Review: Unto the End

What you end up with is an interesting game telling a basic story…

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You are warned at the start, that Unto the End is different. You can lose your sword. You can bleed to death. Prepare.

I wasn’t really sure what to make of this. Unto the End starts in a Nordic, snowy landscape, as you say farewell to your family off on a presumed hunting trip. It looks like a 2D cinematic platformer and is reminiscent of games like Journey in terms of vibe. It quickly turns into something else, as after a few moments of exploring your encounter your first combat.

Combat begins against some sort of ancient cave creatures. It’s split between making and defending either high or low attacks (telegraphed by a ‘wind up’ from your opponent). You have a dagger you can throw (but must retrieve) and you can roll to avoid attacks. It’s also really, really hard.

The first time you come across a campfire, you learn that you can heal yourself. You can also recall to the springtime when you were practising combat with your family (which teaches you how to fight). This is helpful but doesn’t really prepare you for how quickly the enemies will attack, and it certainly does prepare for you multiple enemies attacking you. One enemy is challenging. Two is very, very difficult. 

Turning combat to ‘assisted’ slows the pace down which makes dealing with one opponent much easier. Two, however, seems to require luck. If you’re between enemies and one hits high, and one low, you’re taking damage and get knocked down. Sometimes you’ll lose your sword, which you then have to retrieve. Other times, you will get hit again whilst getting up – the loop basically trapping you in a cycle of death.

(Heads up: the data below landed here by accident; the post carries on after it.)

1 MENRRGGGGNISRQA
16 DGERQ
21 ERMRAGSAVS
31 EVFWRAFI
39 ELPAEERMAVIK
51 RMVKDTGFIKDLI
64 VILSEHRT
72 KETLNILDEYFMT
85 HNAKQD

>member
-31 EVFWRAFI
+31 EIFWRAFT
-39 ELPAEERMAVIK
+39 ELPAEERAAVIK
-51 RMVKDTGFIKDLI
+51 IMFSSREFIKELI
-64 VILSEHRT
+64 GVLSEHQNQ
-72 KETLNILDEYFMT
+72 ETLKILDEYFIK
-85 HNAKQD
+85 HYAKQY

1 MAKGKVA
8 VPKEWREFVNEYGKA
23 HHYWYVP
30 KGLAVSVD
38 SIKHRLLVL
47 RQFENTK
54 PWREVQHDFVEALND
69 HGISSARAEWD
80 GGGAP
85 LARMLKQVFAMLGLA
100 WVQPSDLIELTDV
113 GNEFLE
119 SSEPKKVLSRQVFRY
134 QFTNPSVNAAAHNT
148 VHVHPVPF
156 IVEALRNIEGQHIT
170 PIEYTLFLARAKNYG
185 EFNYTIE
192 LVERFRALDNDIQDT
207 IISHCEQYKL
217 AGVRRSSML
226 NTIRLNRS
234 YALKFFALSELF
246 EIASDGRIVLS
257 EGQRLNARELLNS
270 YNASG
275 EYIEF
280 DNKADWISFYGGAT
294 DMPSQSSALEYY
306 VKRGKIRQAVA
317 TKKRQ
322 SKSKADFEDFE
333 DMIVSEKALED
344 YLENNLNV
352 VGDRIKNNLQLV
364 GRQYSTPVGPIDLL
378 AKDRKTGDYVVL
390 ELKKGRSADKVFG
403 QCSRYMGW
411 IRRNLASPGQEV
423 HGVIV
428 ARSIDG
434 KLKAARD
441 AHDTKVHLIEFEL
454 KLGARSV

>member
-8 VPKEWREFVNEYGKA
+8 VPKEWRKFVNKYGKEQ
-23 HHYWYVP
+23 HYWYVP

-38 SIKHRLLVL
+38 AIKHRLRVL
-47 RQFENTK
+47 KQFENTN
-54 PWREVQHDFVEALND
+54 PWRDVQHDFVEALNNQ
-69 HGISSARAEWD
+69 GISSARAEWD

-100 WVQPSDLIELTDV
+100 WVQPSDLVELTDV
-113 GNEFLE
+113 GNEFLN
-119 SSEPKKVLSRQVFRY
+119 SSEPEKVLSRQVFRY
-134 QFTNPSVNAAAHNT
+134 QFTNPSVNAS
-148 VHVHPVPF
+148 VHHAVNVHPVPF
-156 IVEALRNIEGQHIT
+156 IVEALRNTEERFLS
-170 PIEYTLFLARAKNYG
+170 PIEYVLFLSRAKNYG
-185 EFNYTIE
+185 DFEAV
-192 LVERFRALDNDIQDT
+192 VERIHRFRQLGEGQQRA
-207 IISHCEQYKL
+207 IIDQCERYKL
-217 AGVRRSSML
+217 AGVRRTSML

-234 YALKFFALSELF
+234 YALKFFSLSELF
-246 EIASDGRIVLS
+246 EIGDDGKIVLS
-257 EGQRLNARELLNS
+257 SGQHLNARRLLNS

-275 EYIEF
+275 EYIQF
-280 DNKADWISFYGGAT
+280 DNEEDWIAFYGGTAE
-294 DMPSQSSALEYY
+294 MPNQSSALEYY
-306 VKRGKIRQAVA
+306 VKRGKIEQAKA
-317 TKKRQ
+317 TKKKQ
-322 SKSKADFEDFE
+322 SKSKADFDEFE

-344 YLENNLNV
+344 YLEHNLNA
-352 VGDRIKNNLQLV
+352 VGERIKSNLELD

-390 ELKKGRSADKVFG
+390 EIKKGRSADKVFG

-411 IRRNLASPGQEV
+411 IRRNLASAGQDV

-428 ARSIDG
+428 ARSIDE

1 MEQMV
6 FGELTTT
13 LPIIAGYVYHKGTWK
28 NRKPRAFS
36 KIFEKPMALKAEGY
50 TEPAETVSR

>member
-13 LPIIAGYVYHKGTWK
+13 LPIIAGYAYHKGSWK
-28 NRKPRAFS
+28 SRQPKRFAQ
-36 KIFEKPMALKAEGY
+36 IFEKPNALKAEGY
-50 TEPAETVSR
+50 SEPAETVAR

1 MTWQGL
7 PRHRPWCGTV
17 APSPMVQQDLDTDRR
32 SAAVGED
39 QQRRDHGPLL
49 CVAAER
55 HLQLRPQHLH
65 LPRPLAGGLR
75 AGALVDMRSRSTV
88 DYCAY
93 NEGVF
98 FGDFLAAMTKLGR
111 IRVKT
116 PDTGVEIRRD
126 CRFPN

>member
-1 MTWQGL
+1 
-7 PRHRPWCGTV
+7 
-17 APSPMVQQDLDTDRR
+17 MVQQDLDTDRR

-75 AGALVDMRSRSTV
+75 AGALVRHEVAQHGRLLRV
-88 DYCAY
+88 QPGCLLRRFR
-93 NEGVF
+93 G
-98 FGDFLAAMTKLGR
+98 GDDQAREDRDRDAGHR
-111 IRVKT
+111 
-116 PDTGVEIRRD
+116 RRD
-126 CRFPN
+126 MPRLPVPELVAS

Dying isn’t the end – you’d be forgiven for thinking this was a Souls-esque die and lose everything. Instead, you’re back to the last checkpoint, which can be fine. Other times it can be brutally before you were in a challenging fight, therefore having to repeat the fight. What’s a delicate combat experience, and to be fair, fairly exhilarating when you get a handle on it, can be really irritating.

Thankfully, the experience overall is so nicely balanced between these moments of action (irritating or not) and cinematic exploration. Pace is required – the deliberate pace at least, taking your time at points and hurrying at others in order to avoid traps, natural or man-made. 

What you end up with is an interesting game telling a basic story. A man trying to get back to his family. On his way, he uncovers all sorts of enemies, challenges and mysteries. Don’t read basic as a negative – the simplicity is the perfect background for the emotions conjured by the brutality of it all. 

As hard as it is – and it really is – I kept finding myself going back to it to try again. A little bit further, a lesson learned, each attempt is knowledge. The sounds of the world are the perfect soundtrack, I never tire of hearing crunching snow beneath my feet or the clashing of swords. 

It’s not one for everyone, that’s for sure. But for something different, and something pretty darn challenging, it’s well worth a look.

Reviewed on PS4

 
 

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